Also Known As: Rooibos , Bush tea, Redbush tea, South African red tea, Red tea
Rooibos is a broom-like member of the legume family of plants growing in South Africa's fynbos.
The generic name comes from the plant Calicotome villosa, aspalathos in Greek. This plant has very similar growth and flowers to the redbush. The specific name linearis comes from the plant's linear growing structure and needle-like leaves.
The plant is used to make an herbal tea called rooibos tea, bush tea (esp. Southern Africa), redbush tea (esp. UK), South African red tea, or red tea. The product has been popular in Southern Africa for generations and is now consumed in many countries. It is sometimes spelled rooibosch in accordance with the old Dutch etymology.
In South Africa it is common to prepare rooibos tea in the same manner as black tea, and add milk and sugar to taste. Other methods include a slice of lemon and using honey instead of sugar to sweeten.
Several coffee shops in South Africa have recently begun to sell "red espresso", which is concentrated rooibos served and presented in the style of ordinary espresso. This has given rise to rooibos-based variations of coffee drinks such as red lattes and red cappuccinos. Iced tea made from rooibos has recently been introduced in South Africa, Australia, and in the United States. A variant of a London Fog, known as a Cape Town Fog, can also be made using Rooibos steeped in steamed milk with vanilla syrup.
Nutritional and health benefits
Rooibos is becoming more popular in Western countries, particularly among health-conscious consumers, due to its high level of antioxidants such as aspalathin and nothofagin, its lack of caffeine, and its low tannin levels compared to fully oxidized black tea or unoxidized green tea leaves. Rooibos also contains a number of phenolic compounds, including flavanols, flavones, flavanones, and dihydrochalcones.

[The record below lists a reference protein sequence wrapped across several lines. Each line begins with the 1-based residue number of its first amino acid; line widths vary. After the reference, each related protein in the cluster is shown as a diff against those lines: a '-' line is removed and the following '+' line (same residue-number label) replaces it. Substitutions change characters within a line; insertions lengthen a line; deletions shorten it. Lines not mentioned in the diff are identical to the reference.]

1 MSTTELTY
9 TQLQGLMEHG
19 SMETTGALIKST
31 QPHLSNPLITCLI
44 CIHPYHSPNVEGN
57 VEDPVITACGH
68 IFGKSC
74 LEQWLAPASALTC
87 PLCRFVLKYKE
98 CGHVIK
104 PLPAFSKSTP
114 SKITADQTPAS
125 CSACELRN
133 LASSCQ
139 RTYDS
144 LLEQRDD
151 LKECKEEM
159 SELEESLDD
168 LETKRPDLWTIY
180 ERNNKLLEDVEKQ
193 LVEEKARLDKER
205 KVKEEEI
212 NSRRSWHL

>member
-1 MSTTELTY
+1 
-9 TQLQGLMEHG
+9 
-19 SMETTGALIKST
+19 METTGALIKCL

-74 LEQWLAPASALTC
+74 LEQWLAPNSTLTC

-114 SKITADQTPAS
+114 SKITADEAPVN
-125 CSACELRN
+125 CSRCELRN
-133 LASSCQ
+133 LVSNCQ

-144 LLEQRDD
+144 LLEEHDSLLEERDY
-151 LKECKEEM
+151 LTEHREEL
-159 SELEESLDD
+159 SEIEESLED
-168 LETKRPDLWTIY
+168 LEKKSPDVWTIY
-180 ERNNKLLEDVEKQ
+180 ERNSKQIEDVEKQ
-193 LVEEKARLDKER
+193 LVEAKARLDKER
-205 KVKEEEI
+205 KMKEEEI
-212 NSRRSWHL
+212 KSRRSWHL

Rooibos is purported to assist with nervous tension, allergies and digestive problems. Rooibos tea has been shown to inhibit in vitro activity of xanthine oxidase, yet an in vivo study has not been conducted. Xanthine oxidase (XO) plays a role in conversion of purine to uric acid in humans and reducing the activity of XO could limit uric acid production, which would aid in treatment of gout. In in vitro tests only, for the specific concentration tested, the tea was shown to be less than half as effective as allopurinol, which is the drug typically prescribed to inhibit XO activity in treating gout.
Two rooibos flavonoids, quercetin and luteolin have been known to have cancer fighting qualities . Rooibos does not contain the antioxidant Epigallocatechin-3-gallate (EGCG).
Traditional medicinal uses of rooibos in South Africa include alleviating infantile colic, allergies, asthma and dermatological problems.
Although human studies of rooibos are scarce in scientific literature, animal studies suggest it has potent antioxidant, immune-modulating and chemopreventive effects. In addition, no adverse side effects of consuming rooibos tea have been documented.
It is often claimed that "Green" rooibos (see above) has a higher antioxidant capacity than fully oxidized rooibos. However, one study, using two different ways of measuring antioxidant activity, found conflicting data, with green rooibos showing more activity under one measure, and less activity using the other. The study also found conflicting data when comparing both forms of rooibos to black, green, and oolong tea, although it consistently found both forms to have less activity than green tea.
In 2010, eleven poison dart frogs were raised at WWT Slimbridge by amphibian keepers in pint glasses of water, topped up with shop-bought Rooibos tea. Rooibos was used because it contains antioxidants with anti-fungal properties. This successfully protected the frogs against infection by chytridiomycosis.
A recent study performed by Japanese scientists also suggests that Rooibos tea is beneficial in the topical treatment of acne. This is due to levels of alpha hydroxy acid, zinc and superoxide dismutase present in the herb.
In 2011, researchers conducted a trial to test the effects of rooibos on various biological markers considered to be indicative of risk for cardiovascular disease and other degenerative diseases. A high intake of rooibos tea resulted in significant reductions in lipid peroxidation, LDL cholesterol, triglycerides, and an increase in HDL cholesterol levels compared with the control group. The researchers concluded that rooibos improved risk factors.